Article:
Welsh families, businesses and politicians have been counting the cost of today's Budget, as they look to balance their own books.
A new task group will meet for the first time today to try and stop the decline of Cardiff Airport.
From Credit crunch to VAT, here is a quick glossary of some of the key terms you will hear in this year's Budget.
This is how the different sectors of the British economy have performed in the first three months of this year:
- Agriculture, forestry and fishing - Fell by 3.7 percent compared with 0.5 percent contraction in the previous quarter.
- Construction - Output decreased by 2.5 percent capping off a 5.9 percent decrease in the year to March 2013.
- Production - Grew by 0.2 percent following a decrease of 2.1 percent in the previous quarter. This growth was driven by mining and quarrying, and electricity supply.
- Services - 0.6 percent growth was the driving force behind the growth in overall GDP. This picture of positive growth was seen across the sector.
The Treasury have tweeted reaction to the latest GDP figures:
Chancellor:“Today’s figures are an encouraging sign the economy is healing. Despite a tough economic backdrop, we are making progress. (1/4)From @hmtreasury on Twitter:
The deficit is down by a third, businesses have created over a million and a quarter new jobs, and interest rates are at record lows. (2/4)From @hmtreasury on Twitter:
We all know there are no easy answers to problems built up over many years, and I can’t promise the road ahead will always be smooth…(3/4)From @hmtreasury on Twitter:
Finally the Treasury tweeted: "…but by continuing to confront our problems head on, Britain is recovering and we are building an economy fit for the future."
Britain has avoided a triple-dip recession according to the latest figures from the Office for National Statistics.
The figures showed that GDP grew by 0.3 percent in the first three months of this year.
A recession is defined as two or more consecutive quarters of negative economic growth.
The Welsh Local Government Association says the Budget means there are tough times ahead for local communities, with reduced public services and welfare cuts.
The outlook is bleak given that public spending on day to day activity will continue to reduce over the coming years. Reductions to the Welsh Block were already set out in the Chancellor's autumn statement. Local public services in a number of areas including education and early intervention, roads and transport, planning, and housing are proven activities that influence economic growth in a positive way.
– WLGA Spokesperson Cllr Aaron Shotton
Many people will face further reductions in living standards in the coming years. Changes to the welfare system will mean that some of the most vulnerable people in our communities are going to be left high and dry at a time when local public services will be squeezed as never before. This Budget is a missed opportunity but along with colleagues from across Wales, councils will step up to the plate and support growth and services in our local areas.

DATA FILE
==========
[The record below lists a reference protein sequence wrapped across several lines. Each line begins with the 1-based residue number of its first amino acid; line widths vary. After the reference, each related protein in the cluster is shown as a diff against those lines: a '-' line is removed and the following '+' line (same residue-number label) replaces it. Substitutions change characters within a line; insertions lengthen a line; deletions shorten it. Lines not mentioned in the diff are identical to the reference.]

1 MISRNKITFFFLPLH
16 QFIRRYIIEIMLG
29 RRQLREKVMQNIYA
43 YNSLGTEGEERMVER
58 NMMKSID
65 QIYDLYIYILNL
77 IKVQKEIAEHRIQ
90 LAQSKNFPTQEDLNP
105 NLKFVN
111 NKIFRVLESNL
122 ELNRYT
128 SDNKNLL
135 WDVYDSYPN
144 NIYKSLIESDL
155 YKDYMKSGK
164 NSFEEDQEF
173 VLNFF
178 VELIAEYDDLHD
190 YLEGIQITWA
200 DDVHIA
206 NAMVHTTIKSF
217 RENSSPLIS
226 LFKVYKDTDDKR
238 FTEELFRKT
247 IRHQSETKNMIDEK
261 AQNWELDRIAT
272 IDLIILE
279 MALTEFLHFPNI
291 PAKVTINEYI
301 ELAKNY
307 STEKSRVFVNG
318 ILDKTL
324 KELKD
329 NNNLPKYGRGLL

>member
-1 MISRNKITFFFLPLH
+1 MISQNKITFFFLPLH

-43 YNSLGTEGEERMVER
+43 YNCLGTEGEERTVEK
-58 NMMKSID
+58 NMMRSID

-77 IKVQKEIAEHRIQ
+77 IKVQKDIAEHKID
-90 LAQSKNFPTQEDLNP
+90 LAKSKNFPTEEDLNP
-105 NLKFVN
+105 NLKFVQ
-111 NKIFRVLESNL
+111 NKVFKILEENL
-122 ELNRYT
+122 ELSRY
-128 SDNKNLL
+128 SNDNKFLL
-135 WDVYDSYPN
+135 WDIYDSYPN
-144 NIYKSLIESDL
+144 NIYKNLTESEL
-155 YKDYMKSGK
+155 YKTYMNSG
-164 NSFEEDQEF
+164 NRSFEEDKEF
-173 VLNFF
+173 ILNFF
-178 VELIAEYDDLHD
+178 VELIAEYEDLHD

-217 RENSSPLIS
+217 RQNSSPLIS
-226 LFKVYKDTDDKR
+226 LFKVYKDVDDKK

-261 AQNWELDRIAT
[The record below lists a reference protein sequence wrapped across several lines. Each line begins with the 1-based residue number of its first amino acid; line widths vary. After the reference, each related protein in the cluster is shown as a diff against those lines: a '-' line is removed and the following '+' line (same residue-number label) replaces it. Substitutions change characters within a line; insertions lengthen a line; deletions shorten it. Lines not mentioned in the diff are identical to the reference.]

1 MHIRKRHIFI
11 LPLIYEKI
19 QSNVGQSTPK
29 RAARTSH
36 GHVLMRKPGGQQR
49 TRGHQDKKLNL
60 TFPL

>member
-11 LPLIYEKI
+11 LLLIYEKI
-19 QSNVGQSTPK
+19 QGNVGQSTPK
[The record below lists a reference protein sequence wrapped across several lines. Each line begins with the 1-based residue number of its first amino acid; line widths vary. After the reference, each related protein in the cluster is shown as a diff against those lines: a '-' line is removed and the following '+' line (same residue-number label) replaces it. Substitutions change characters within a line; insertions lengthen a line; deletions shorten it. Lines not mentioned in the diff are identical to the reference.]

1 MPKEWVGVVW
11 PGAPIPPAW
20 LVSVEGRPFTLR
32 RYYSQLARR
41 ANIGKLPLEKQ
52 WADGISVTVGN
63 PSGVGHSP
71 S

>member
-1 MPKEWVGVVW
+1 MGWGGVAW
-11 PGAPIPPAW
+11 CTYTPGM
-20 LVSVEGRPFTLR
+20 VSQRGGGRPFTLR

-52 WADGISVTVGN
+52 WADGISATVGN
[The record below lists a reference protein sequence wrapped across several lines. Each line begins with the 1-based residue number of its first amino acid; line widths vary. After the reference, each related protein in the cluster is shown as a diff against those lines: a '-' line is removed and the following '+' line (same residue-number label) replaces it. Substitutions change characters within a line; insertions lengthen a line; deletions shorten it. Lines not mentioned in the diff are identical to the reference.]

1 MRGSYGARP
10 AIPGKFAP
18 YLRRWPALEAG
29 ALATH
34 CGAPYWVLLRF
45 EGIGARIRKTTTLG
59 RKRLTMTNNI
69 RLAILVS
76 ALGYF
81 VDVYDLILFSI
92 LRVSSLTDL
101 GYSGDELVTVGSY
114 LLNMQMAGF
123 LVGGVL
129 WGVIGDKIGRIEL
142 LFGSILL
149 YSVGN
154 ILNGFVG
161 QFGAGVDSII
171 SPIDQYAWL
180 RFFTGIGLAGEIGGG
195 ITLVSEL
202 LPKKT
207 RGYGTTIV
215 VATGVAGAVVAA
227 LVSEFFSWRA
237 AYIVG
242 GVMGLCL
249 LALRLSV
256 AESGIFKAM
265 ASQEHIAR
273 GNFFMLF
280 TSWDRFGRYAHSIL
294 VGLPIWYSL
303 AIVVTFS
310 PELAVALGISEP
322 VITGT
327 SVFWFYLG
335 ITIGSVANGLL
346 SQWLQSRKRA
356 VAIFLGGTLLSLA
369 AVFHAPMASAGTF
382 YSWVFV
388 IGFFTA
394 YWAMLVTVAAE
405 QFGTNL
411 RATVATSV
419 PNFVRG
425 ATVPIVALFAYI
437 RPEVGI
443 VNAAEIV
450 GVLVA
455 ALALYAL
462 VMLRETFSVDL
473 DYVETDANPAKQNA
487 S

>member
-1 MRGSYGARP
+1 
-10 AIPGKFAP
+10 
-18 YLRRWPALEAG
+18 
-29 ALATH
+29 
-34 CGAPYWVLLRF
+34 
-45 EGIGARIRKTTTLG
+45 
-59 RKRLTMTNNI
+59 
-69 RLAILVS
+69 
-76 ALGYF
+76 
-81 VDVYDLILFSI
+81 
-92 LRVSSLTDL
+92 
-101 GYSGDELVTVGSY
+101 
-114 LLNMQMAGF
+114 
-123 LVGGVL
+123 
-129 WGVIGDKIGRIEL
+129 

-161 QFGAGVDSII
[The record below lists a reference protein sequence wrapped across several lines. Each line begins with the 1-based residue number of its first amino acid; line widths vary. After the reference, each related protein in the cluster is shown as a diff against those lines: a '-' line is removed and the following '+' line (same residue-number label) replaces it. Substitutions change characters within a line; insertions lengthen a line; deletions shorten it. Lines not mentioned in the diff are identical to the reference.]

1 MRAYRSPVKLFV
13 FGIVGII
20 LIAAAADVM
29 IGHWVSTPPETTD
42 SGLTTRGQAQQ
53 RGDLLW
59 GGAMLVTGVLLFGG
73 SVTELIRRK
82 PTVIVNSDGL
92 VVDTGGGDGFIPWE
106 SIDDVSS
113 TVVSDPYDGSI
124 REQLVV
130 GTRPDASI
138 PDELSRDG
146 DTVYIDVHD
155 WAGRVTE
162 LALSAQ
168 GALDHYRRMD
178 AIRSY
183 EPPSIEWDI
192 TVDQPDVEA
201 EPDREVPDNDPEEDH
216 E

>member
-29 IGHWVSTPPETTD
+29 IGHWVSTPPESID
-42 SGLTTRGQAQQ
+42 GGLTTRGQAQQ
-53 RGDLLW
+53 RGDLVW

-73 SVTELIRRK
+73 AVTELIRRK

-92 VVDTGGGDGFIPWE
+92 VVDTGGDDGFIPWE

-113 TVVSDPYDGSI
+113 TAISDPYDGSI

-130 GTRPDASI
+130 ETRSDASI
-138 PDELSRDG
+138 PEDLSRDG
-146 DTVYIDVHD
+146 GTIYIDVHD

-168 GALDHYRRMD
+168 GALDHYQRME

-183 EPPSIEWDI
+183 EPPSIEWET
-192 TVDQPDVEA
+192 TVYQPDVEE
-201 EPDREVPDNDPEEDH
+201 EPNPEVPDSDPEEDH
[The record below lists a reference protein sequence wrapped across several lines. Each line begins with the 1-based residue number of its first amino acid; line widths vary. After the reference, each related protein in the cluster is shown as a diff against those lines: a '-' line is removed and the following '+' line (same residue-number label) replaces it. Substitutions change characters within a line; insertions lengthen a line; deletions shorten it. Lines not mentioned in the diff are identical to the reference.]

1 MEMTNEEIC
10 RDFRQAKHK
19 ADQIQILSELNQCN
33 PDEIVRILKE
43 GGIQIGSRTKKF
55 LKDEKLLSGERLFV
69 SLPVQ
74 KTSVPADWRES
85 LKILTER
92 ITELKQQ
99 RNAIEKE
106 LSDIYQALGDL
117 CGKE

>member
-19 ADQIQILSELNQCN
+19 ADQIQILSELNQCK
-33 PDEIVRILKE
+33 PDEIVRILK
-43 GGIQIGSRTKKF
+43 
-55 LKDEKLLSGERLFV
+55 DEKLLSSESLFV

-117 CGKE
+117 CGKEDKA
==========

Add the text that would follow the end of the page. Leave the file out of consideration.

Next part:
Jane Hutt, the Welsh Government's Finance Minister, said "we're very constrained and disappointed by this Budget."
"There's no new real money for capital spending - there's cuts to our revenue budgets", she said.
The Shadow Welsh Secretary, Owen Smith, has attacked the Chancellor both for his overall economic strategy and for the specific consequences for Wales of today's Budget.
The Chancellor could have introduced a package of measures to stimulate our economy: cuts to VAT and National Insurance, for example, and increased spending on house building and other infrastructural projects that would increase economic activity and boost tax receipts. And today’s Budget, in which the Chancellor said he was going to ‘level with’ Britain, acknowledges as much by adopting a version of Labour’s plan on National Insurance and by increasing the spending on infrastructure too.
But look at the fine print and what do you see: none of these things come in this year and most, like the elusive extra £3 billion on infrastructure, only due to appear in 2015 – when the Tories may well be out on their ear. And the same Osborne hallmarks of ‘jam tomorrow’ and sleight of hand are apparent in the treatment of the budget for of National Assembly.
– Shadow Welsh Secretary Owen Smith MP
David Jones announced that Wales would get an extra £161 million to spend on infrastructure – but we all remember that this is just putting back some of the £500 million cut in capital spending that was made in 2010 budget and even in the terms of this Budget it’s not quite as simple as the Welsh Secretary would have us believe, because a further £59m is cut out of the Welsh Government’s revenue funding, forcing hard decisions about cuts to services on which we all rely.
Plaid Cymru Finance Spokesman Jonathan Edwards says the economic figures contained within the budget suggest a bleak future for Wales.
Wales Office minister Baroness Randerson tells Political Editor Adrian Masters that the budget was 'as good as we could possibly have hoped for' for Wales both in terms of the amount of money the Welsh Government gets to spend and in terms of other measures for families.
Labour's Shadow Welsh Secretary Owen Smith says the Chancellor's budget gives to Wales with one hand and takes away with the other.